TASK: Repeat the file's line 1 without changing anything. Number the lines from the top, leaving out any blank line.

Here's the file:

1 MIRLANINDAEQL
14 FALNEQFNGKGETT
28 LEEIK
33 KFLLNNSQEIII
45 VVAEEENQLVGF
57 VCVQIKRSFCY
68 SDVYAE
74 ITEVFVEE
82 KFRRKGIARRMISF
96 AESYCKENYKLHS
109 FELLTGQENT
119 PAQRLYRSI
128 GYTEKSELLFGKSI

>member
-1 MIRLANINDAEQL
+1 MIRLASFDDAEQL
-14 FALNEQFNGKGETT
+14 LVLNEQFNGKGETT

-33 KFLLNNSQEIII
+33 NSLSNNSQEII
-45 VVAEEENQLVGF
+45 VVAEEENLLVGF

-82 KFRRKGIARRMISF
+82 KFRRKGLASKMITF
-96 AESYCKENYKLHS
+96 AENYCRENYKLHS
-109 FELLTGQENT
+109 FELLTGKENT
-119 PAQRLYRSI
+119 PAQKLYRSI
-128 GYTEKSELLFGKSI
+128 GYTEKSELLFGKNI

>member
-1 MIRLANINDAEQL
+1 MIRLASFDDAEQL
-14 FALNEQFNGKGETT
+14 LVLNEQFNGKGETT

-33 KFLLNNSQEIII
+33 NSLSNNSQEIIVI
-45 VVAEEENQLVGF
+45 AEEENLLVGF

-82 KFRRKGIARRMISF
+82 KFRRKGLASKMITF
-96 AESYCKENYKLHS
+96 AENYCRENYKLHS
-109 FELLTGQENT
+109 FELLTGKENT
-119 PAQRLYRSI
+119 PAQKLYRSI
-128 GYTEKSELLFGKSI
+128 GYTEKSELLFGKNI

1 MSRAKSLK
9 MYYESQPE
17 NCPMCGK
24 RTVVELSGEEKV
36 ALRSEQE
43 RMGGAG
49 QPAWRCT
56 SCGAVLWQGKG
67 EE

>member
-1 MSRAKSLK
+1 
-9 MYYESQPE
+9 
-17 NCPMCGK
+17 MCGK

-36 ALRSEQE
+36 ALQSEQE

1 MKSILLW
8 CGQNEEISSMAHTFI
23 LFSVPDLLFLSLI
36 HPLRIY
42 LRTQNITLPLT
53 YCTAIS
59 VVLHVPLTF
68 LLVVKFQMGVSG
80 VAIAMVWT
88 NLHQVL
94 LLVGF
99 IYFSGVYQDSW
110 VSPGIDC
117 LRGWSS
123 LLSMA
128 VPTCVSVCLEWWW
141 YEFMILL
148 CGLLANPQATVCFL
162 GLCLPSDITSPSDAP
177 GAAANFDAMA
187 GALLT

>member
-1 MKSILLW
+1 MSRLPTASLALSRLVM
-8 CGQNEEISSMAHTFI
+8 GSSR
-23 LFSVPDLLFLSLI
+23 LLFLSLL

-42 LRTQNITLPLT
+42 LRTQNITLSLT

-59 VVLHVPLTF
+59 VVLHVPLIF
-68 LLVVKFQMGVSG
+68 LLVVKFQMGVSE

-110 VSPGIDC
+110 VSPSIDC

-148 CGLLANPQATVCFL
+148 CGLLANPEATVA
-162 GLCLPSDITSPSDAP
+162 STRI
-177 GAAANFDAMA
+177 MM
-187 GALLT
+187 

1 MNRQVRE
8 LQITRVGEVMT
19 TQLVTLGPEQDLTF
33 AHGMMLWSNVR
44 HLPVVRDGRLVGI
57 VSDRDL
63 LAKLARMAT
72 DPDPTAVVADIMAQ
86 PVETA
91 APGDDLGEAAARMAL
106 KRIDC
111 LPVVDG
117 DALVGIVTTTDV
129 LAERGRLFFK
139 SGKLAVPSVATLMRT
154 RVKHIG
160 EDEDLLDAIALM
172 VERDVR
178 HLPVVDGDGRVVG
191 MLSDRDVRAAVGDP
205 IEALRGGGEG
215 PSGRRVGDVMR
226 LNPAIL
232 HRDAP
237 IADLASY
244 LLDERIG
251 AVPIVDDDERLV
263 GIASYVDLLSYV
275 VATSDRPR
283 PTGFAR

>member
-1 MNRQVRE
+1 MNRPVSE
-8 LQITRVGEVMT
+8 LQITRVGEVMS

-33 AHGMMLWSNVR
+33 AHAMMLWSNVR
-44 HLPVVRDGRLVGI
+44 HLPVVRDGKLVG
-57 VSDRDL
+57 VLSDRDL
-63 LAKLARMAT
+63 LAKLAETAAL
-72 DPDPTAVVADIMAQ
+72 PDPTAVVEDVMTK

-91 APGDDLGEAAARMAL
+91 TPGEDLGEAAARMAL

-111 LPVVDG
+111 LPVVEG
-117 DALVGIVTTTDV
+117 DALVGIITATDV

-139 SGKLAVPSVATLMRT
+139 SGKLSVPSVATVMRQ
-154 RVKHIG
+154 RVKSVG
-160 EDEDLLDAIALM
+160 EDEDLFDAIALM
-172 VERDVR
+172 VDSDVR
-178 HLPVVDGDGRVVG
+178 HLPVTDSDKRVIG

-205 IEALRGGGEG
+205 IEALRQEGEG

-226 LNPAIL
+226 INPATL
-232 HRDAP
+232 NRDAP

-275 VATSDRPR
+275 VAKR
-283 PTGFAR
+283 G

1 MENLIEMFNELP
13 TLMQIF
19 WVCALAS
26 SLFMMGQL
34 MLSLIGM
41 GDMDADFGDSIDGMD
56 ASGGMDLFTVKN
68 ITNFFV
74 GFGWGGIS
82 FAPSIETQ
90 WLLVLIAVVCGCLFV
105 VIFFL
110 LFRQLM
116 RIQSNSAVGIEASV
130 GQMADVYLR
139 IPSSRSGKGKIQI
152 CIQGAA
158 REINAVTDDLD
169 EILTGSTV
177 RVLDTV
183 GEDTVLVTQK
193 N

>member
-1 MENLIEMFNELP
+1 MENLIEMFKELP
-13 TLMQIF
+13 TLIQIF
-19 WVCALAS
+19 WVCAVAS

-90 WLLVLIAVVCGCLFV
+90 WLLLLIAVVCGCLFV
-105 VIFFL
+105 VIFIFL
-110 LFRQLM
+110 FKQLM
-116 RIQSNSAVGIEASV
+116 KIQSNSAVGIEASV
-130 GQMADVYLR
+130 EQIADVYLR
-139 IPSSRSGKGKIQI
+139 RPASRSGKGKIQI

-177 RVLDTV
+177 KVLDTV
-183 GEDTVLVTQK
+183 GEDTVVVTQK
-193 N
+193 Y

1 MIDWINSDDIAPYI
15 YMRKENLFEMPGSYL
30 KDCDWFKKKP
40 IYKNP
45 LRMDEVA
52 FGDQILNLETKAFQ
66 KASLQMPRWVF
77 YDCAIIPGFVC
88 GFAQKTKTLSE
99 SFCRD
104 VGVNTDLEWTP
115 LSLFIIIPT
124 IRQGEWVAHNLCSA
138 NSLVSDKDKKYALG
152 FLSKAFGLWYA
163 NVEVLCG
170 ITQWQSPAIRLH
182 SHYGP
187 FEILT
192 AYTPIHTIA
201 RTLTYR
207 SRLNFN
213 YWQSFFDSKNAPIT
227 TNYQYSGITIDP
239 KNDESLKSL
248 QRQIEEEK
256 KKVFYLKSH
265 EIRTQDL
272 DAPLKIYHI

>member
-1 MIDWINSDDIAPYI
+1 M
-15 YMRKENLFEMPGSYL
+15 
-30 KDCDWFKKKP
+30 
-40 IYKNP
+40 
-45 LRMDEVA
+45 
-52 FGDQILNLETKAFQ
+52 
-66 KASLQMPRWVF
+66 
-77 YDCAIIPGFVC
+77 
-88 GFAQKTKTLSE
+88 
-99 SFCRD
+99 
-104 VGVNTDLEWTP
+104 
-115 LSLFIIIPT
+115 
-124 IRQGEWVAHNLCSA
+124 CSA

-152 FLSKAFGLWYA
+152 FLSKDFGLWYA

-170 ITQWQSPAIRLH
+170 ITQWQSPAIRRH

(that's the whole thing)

1 MIRLANINDAEQL